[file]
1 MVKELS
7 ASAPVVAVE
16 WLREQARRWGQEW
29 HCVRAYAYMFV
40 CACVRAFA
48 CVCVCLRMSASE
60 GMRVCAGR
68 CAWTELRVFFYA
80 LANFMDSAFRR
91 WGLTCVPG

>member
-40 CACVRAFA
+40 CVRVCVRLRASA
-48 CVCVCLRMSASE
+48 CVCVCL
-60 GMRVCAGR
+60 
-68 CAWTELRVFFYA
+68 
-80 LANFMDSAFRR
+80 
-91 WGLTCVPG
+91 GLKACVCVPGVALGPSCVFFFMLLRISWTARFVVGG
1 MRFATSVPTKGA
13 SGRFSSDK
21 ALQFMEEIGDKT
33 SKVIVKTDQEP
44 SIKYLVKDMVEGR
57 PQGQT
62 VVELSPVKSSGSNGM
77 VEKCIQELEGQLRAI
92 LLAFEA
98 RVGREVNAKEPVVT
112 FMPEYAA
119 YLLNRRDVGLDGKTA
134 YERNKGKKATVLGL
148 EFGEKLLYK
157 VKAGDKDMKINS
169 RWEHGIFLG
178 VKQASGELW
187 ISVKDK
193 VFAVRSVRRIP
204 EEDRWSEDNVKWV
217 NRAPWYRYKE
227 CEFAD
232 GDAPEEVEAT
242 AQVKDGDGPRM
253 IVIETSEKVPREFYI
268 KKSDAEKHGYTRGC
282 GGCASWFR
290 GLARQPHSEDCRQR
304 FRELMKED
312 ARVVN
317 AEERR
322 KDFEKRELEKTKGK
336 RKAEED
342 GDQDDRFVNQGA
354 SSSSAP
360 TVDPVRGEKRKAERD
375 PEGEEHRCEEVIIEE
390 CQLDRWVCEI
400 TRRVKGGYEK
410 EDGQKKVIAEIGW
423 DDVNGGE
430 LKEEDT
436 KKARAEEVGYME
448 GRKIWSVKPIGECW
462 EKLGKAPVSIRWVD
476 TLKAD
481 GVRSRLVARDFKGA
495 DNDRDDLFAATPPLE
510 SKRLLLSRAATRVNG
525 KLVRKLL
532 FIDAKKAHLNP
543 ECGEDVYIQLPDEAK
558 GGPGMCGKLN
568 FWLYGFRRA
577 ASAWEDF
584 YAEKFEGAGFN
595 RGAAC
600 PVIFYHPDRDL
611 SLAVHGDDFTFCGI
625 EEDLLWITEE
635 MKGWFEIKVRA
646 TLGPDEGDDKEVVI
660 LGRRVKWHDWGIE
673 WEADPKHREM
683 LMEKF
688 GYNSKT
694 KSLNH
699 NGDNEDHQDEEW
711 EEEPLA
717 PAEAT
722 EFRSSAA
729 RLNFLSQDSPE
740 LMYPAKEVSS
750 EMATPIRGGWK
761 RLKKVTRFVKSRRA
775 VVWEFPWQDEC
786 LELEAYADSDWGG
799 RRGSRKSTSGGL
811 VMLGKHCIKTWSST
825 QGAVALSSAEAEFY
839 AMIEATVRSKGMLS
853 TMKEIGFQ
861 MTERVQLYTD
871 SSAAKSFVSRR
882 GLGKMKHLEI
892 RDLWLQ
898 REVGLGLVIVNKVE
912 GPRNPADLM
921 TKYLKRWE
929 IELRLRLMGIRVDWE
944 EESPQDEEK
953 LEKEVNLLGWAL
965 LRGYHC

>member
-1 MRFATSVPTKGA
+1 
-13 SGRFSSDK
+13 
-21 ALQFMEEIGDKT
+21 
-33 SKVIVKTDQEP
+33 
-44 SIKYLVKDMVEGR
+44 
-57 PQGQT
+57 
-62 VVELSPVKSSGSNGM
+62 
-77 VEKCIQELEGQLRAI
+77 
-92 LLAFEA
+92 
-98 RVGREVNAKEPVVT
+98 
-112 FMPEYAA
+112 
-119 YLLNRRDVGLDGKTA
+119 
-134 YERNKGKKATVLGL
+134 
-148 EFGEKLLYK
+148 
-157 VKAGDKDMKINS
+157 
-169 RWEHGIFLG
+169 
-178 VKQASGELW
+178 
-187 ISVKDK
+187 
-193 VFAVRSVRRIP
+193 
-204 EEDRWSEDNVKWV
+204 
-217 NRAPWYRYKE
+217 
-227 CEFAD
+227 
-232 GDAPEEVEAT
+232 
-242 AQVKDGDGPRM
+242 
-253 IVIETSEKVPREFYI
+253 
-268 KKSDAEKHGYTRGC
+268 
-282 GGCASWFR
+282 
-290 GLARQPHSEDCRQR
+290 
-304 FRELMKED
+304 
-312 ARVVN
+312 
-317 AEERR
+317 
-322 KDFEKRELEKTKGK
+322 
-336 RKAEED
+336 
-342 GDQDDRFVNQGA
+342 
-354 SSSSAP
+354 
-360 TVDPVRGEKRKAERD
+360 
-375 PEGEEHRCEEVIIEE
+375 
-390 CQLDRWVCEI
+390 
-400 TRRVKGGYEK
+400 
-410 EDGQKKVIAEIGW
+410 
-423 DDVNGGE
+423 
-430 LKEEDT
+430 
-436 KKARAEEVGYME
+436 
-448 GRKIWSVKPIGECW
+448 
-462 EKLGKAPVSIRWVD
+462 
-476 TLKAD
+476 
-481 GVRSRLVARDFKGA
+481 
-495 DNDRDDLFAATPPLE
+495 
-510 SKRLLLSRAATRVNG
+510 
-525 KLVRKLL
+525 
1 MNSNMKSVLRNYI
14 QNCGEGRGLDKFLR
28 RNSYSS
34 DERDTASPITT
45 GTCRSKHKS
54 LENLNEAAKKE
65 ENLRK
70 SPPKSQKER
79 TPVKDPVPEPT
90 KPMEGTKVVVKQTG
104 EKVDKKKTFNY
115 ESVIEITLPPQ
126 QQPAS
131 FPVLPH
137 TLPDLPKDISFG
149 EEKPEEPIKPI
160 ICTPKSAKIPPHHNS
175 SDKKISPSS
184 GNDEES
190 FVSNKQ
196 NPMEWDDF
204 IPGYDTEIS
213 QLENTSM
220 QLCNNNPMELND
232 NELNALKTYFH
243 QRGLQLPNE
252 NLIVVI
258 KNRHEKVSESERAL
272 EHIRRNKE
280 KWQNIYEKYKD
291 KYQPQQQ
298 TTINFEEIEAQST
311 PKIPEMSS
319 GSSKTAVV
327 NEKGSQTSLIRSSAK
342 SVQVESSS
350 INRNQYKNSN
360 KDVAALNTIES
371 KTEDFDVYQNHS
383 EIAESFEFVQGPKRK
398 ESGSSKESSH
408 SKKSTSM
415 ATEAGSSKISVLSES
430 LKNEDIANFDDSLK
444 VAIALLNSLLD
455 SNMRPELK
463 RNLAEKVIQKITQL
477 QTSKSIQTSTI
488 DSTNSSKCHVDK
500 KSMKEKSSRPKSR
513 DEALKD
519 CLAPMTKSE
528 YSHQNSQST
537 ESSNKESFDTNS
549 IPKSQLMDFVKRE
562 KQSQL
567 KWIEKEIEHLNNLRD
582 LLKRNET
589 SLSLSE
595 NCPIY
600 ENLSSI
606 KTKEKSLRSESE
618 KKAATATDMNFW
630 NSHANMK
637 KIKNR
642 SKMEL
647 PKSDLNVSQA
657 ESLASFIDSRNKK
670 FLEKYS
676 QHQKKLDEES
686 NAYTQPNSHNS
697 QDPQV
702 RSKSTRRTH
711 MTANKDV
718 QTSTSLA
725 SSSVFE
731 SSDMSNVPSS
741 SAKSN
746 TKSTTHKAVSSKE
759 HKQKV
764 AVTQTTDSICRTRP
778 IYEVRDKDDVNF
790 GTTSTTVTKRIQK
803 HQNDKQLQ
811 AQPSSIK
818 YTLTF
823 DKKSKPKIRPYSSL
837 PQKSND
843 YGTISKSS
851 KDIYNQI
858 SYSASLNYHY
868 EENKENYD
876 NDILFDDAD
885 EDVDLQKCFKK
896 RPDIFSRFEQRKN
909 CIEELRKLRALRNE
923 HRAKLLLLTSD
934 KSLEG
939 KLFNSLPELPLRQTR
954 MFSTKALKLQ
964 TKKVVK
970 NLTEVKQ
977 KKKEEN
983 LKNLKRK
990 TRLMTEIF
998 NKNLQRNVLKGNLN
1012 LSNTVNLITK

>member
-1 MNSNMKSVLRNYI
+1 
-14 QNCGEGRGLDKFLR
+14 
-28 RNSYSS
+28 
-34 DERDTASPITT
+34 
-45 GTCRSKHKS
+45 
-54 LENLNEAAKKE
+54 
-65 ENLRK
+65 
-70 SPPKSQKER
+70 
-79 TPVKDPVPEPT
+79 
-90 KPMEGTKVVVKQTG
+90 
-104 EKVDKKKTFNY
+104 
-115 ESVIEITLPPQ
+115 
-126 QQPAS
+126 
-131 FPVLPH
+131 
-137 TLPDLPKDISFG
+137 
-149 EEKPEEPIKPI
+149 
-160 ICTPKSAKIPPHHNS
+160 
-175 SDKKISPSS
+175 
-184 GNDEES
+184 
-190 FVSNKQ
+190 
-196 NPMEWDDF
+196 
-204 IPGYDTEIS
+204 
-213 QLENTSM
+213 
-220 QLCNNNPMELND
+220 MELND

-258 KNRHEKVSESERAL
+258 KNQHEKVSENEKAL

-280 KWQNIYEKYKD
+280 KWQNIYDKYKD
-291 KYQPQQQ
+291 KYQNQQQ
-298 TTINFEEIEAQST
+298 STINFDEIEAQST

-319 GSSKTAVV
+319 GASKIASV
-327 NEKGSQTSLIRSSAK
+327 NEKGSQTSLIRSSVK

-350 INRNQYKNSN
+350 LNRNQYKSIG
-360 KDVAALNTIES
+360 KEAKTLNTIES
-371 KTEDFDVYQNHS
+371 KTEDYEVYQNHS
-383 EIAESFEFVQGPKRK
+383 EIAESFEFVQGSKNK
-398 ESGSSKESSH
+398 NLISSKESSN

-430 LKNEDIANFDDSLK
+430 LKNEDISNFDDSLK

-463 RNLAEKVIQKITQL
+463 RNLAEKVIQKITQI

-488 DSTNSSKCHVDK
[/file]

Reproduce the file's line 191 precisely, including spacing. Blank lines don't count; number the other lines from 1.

+375 